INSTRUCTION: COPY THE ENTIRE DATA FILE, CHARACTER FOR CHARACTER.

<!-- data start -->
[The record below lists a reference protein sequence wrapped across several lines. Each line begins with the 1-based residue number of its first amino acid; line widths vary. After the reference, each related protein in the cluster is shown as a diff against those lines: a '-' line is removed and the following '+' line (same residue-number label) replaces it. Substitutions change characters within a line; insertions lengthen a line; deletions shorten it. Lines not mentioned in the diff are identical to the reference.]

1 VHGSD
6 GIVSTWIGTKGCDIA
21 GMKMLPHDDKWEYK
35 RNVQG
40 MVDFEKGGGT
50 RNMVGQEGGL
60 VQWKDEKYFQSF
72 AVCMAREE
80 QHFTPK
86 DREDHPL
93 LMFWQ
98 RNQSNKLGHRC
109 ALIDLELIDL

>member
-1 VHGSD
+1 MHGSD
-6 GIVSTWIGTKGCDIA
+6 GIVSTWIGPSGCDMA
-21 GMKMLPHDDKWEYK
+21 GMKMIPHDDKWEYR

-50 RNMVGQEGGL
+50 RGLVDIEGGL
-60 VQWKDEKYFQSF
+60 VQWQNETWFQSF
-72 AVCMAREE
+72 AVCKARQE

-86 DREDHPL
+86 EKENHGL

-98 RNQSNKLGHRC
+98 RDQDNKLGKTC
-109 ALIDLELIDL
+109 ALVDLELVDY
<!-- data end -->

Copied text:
[The record below lists a reference protein sequence wrapped across several lines. Each line begins with the 1-based residue number of its first amino acid; line widths vary. After the reference, each related protein in the cluster is shown as a diff against those lines: a '-' line is removed and the following '+' line (same residue-number label) replaces it. Substitutions change characters within a line; insertions lengthen a line; deletions shorten it. Lines not mentioned in the diff are identical to the reference.]

1 VHGSD
6 GIVSTWIGTKGCDIA
21 GMKMLPHDDKWEYK
35 RNVQG
40 MVDFEKGGGT
50 RNMVGQEGGL
60 VQWKDEKYFQSF
72 AVCMAREE
80 QHFTPK
86 DREDHPL
93 LMFWQ
98 RNQSNKLGHRC
109 ALIDLELIDL

>member
-1 VHGSD
+1 MHGSD
-6 GIVSTWIGTKGCDIA
+6 GIVSTWIGPSGCDMA
-21 GMKMLPHDDKWEYK
+21 GMKMIPHDDKWEYR

-50 RNMVGQEGGL
+50 RGLVDIEGGL
-60 VQWKDEKYFQSF
+60 VQWQNETWFQSF
-72 AVCMAREE
+72 AVCKARQE

-86 DREDHPL
+86 EKENHGL

-98 RNQSNKLGHRC
+98 RDQDNKLGKTC
-109 ALIDLELIDL
+109 ALVDLELVDY